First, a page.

Photo: G. Frank Hart Photography

"Initially, we offered specifications for three different panel options-two concealed fastener systems and one exposed fastener system-all noted for architectural applications demanding a bolder surface appearance characteristic of Audi building designs," says Charitie Barnes, manager of client relations at Englert. "The greatest interest was shown in the H16-4 configuration, a 16-inch coverage panel, 7/8 inches deep with four ribs uniformly spaced that is often chosen to create a dramatic surface appearance for architectural/commercial applications. The wall panel selected meets North Carolina wind zone testing requirements including UL 580, Class 90 and ASTM E-1592, as well as the stringent Florida Building Code and Dade County wind uplift testing. The product is also ASTM water and air tested and ASTM E-84 tested (Class A Fire rating)."

Putting all this together was a surprisingly simple installation for metal installer Highland Roofing Co., Wilmington, N.C. "There was some coordination with other trades required, especially the Dri-Design wall panel installers, but communication was effective," says Iain Fergusson, Highland Roofing president. "The general contractor was competent, so it was a smooth process." Sears Contract Inc., Raleigh, N.C., also acted as metal installer, and the general contractor was Sexton Construction Co., Winston-Salem, N.C.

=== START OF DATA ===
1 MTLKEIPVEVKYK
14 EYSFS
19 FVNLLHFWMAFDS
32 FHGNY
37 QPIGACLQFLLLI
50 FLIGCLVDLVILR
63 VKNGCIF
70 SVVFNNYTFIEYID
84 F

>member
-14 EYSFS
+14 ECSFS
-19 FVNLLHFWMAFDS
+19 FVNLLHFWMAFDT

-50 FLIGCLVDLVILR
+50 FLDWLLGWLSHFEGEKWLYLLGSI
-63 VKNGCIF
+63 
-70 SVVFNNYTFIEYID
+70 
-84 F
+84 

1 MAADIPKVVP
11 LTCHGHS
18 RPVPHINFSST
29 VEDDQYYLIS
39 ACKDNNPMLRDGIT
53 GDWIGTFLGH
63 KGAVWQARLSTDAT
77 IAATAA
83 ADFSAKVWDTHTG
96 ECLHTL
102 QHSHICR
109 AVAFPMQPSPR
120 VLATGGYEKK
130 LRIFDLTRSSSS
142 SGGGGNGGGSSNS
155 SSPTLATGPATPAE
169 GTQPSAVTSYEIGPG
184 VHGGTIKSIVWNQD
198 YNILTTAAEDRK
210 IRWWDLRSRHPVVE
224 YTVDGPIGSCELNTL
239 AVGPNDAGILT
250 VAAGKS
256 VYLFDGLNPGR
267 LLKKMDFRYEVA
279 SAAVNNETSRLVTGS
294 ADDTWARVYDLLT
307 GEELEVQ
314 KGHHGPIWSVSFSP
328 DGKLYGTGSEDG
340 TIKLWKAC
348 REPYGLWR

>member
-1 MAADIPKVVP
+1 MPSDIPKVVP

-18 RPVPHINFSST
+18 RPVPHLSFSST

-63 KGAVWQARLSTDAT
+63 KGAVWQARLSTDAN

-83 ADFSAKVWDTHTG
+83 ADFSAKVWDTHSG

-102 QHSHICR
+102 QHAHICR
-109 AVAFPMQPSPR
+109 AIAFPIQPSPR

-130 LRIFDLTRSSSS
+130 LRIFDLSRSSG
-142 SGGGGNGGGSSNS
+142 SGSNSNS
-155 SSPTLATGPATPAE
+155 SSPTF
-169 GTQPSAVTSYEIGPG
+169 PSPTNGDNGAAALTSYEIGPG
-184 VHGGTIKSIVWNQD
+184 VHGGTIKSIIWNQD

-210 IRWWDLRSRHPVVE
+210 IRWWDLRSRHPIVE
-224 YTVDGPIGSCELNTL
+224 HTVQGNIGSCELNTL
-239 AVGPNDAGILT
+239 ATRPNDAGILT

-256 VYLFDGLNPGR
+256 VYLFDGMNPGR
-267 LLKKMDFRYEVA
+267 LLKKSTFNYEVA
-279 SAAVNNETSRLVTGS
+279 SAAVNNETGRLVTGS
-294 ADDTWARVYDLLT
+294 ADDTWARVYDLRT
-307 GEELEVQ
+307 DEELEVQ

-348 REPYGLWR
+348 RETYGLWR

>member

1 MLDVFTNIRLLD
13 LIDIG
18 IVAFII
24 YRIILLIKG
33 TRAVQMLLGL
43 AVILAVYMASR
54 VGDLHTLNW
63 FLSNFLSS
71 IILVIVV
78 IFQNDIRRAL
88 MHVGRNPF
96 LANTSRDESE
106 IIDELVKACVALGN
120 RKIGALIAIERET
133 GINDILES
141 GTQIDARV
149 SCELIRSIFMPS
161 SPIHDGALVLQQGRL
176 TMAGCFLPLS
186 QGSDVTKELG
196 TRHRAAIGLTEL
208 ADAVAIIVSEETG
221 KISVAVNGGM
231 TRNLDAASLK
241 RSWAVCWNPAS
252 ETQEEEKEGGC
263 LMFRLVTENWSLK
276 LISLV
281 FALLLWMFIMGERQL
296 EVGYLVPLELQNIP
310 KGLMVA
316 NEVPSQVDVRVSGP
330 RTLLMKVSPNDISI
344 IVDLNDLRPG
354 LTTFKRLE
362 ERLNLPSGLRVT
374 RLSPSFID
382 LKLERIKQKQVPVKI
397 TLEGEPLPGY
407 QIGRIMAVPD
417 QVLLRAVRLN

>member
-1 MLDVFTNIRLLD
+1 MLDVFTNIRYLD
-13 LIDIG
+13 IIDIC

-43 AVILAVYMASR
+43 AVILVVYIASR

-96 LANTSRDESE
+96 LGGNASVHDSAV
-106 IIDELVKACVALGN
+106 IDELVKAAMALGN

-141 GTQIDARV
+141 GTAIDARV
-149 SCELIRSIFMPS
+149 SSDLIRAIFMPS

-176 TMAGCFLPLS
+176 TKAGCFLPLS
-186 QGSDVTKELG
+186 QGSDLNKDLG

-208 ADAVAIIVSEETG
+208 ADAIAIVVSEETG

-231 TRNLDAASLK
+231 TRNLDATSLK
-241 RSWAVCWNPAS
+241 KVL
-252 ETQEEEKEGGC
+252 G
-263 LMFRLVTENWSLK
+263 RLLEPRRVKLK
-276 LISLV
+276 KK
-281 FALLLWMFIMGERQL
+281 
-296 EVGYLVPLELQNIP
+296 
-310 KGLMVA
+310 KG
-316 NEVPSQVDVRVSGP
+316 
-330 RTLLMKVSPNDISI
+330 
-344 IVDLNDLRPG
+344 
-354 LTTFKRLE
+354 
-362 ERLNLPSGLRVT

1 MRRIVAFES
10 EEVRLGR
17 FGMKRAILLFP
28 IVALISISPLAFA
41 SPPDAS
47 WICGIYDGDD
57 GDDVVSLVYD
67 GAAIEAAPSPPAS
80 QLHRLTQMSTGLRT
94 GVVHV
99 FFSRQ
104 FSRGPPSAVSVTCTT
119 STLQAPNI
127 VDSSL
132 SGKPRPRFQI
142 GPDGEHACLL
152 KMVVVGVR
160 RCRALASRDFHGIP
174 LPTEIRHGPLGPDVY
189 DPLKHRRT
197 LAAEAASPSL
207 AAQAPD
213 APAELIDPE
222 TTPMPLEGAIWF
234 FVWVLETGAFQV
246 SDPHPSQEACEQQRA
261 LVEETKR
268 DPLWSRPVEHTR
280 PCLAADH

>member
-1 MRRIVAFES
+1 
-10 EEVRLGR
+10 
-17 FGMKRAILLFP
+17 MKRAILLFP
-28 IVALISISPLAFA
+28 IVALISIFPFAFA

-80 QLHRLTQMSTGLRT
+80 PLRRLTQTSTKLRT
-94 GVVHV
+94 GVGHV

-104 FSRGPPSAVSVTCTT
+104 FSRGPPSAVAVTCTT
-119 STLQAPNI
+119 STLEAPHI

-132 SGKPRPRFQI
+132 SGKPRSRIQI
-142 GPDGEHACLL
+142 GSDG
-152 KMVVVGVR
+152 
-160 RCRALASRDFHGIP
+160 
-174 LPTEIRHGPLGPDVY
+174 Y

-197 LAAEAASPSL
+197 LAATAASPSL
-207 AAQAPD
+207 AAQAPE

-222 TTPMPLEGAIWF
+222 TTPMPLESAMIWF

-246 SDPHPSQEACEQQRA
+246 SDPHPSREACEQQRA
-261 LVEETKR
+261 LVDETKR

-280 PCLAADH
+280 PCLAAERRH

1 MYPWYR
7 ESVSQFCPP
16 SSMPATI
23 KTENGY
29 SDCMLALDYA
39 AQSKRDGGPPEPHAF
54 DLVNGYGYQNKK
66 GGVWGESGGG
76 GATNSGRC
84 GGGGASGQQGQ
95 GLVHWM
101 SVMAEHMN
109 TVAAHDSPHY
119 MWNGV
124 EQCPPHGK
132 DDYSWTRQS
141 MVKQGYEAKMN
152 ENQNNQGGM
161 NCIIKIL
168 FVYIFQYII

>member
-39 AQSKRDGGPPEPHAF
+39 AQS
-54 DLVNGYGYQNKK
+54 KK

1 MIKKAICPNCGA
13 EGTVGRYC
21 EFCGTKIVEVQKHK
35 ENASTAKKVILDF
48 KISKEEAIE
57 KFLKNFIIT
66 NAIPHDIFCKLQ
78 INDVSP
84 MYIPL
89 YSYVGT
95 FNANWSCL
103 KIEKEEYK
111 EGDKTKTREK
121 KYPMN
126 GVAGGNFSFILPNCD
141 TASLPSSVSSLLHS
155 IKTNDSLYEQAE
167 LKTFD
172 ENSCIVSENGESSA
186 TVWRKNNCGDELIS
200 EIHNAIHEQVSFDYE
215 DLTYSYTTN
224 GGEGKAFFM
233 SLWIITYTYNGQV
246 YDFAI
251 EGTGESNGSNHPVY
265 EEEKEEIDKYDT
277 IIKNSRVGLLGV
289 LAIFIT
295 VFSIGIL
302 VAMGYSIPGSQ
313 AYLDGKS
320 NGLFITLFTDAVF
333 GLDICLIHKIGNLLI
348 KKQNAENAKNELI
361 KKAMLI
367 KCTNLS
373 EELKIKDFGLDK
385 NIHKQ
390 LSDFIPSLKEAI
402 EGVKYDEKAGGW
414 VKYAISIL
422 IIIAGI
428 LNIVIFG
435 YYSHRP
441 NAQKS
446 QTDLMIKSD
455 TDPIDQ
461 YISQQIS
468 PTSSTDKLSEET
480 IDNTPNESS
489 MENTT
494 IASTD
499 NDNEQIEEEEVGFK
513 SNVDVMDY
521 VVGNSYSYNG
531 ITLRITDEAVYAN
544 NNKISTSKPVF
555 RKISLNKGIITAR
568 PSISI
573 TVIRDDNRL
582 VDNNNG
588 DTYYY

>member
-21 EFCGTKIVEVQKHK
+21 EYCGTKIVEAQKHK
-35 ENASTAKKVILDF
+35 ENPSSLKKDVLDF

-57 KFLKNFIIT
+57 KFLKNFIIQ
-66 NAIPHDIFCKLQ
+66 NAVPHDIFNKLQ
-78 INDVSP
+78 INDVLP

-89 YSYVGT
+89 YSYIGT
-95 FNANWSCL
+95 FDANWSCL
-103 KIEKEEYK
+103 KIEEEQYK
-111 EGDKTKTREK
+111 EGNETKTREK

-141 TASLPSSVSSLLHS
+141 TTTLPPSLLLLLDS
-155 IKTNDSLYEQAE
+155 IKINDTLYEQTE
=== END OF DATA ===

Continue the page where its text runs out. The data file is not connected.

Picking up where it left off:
The building is a hit with the Wilmington locals. "Everybody who drives by it comments about how great a building it is," Loudermilk says. "It's immense, beautiful and gorgeous." The 2015 Metal Architecture Award judges admired it, saying it showed "tremendous use of the ribbed panel," and liked the way it curved around the other building areas.

Sidebar: Audi Cape Fear, Wilmington, N.C.

Completed: March 2014
Total square footage: 21,800 square feet
Building owner: CLOS Properties, Greensboro, N.C.
Architect: Becker Morgan Group Inc., Wilmington, N.C., www.beckermorgan.com
Design architect: CDR Studio Architects PC, New York City, www.cdrstudio.com
General contractor: Sexton Construction Co., Winston-Salem, N.C., www.sextonconstruction.com
Metal installer: Sears Contract Inc., Raleigh, N.C., www.searscontract.com, and Highland Roofing Co.,
Wilmington, www.highlandroofingcompany.com
Metal wall panels: Dri-Design, Holland, Mich., www.dri-design.com, and Englert Inc., Perth Amboy, N.J., www.englertinc.com